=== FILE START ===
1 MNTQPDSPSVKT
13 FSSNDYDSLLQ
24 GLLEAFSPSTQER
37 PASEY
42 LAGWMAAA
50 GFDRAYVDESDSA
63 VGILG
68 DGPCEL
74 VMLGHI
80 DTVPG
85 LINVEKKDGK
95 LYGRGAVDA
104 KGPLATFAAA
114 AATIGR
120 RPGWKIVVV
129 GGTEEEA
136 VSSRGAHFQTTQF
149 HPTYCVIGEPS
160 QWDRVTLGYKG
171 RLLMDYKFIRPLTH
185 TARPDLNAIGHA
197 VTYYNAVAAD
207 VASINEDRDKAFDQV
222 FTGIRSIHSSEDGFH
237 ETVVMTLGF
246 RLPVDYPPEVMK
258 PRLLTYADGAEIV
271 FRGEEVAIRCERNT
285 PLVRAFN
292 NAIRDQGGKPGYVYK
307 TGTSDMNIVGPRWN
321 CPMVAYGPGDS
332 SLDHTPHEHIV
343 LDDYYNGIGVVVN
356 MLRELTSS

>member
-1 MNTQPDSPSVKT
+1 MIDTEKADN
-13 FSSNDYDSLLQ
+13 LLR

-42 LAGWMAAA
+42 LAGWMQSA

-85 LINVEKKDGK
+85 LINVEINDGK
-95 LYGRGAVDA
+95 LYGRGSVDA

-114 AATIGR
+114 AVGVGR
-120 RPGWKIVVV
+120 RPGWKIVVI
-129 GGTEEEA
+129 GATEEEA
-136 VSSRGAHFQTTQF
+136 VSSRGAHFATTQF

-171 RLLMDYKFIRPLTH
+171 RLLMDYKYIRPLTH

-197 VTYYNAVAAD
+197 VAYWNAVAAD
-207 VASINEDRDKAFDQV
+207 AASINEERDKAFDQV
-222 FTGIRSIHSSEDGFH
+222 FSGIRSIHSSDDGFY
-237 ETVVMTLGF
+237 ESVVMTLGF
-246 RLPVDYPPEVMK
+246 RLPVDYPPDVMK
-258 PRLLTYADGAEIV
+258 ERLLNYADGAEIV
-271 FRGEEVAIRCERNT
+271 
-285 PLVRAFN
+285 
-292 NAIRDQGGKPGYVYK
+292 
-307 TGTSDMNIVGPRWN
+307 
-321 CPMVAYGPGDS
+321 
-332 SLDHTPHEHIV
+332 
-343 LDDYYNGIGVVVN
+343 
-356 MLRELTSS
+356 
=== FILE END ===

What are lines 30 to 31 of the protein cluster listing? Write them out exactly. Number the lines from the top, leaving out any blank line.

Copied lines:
292 NAIRDQGGKPGYVYK
307 TGTSDMNIVGPRWN